Meet the AuREUS System Technology, a new type of material that can stick to a pre-existing surface to turn UV light into visible light, similar to how traditional solar panels work. Absorbing UV light whether it’s sunny or cloudy, this material glows!

You can say it’s some form of filtering technology. It removes unneeded energy leaving out only the healthy light rays on the other side that can be transformed into electricity. The material can produce electricity 48% of the time. Traditional solar panels, on the other hand, do that at only 10-25 percent.

Describing the technology revolutionary is an understatement. With the Philippines experiencing severe natural disasters that affect agriculture, farmers suffer and crops worth of millions are destroyed and left rotten.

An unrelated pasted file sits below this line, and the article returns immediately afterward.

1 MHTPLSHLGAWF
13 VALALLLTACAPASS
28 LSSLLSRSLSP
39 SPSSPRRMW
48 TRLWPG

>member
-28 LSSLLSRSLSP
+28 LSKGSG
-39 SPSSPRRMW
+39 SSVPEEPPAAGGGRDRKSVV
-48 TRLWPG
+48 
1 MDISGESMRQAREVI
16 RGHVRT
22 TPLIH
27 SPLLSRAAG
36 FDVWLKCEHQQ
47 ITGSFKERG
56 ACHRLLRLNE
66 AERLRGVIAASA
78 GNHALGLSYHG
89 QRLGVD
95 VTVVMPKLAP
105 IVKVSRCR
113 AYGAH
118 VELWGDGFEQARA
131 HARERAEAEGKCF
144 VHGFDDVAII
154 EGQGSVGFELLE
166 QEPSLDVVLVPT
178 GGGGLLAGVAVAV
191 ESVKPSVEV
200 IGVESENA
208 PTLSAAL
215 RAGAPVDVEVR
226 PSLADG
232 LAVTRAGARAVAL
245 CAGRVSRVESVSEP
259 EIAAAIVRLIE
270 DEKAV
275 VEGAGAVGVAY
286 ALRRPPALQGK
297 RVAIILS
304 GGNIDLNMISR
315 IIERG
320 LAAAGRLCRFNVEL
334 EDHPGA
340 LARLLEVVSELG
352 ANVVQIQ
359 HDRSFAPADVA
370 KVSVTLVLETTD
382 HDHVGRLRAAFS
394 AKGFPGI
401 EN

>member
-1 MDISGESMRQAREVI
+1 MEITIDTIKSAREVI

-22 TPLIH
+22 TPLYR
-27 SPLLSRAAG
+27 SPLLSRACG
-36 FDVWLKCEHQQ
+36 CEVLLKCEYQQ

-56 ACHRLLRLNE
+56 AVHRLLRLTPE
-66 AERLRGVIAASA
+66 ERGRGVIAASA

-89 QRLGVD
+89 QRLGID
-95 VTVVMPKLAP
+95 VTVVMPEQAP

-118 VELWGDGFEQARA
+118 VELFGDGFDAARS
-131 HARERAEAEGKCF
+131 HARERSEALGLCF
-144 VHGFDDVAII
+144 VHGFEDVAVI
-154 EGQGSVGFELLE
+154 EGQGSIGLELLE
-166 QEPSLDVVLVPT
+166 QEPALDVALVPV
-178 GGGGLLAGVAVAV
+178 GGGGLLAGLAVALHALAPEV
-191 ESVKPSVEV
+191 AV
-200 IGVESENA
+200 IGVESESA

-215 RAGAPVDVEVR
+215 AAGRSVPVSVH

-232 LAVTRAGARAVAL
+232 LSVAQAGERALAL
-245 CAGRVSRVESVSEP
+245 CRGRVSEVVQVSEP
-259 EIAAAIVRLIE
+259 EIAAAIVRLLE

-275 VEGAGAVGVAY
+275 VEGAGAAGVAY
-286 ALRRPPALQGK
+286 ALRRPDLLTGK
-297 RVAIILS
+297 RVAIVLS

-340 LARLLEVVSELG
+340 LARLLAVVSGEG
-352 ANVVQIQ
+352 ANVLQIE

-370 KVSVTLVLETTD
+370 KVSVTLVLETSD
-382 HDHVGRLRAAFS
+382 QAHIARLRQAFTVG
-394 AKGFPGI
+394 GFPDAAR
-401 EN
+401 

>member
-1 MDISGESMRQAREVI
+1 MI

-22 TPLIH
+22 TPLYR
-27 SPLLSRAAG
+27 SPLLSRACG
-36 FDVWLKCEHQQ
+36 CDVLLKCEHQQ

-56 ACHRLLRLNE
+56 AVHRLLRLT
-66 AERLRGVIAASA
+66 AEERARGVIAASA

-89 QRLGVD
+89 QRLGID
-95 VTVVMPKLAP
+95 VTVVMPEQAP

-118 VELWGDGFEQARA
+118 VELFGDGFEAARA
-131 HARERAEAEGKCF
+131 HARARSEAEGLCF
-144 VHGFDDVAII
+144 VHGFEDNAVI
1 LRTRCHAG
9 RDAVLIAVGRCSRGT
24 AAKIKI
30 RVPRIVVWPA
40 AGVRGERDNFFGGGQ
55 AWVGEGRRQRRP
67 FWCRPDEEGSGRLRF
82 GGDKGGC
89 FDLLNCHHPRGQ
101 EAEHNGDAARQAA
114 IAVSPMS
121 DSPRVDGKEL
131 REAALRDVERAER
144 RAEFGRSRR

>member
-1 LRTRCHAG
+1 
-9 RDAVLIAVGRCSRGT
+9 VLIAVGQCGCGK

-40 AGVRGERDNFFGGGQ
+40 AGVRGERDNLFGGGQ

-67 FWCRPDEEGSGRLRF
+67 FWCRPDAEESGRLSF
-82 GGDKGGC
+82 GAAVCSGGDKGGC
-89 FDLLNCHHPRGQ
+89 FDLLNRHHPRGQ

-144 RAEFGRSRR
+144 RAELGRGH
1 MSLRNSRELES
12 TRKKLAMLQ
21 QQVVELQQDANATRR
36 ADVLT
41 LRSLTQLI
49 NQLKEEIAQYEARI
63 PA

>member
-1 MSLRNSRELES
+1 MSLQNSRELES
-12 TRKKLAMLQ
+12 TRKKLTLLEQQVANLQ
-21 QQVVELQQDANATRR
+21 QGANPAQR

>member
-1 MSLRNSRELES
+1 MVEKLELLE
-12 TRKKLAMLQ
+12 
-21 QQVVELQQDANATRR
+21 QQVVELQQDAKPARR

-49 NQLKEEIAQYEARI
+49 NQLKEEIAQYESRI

Addressing this predicament, Carvey Ehren, a design engineer from Mapua University, created a way to turn crop waste into a UV absorbent compound.

AuReus UV-powered solar panels win James Dyson's Sustainability Award

So far, Ehren discovered nine potential applications of the material for long-term use, taking advantage of its durability, translucence, and malleability. For example, it can be used as a canopy material for your umbrella, in which you can use the converted energy to charge your phone on the hook or something.

Ehren won the James Dyson Award 2020, an annual international award that celebrates, encourages, and inspires the next generation of design engineers. He participated in the same award in 2018, but his invention wasn’t a fully-functioning material yet.

His determination, coupled with the faith in his invention, has made him come this far. Perhaps sooner or later, his material will be commercialized and become common in the Philippines, much like smartphones and Facebook.

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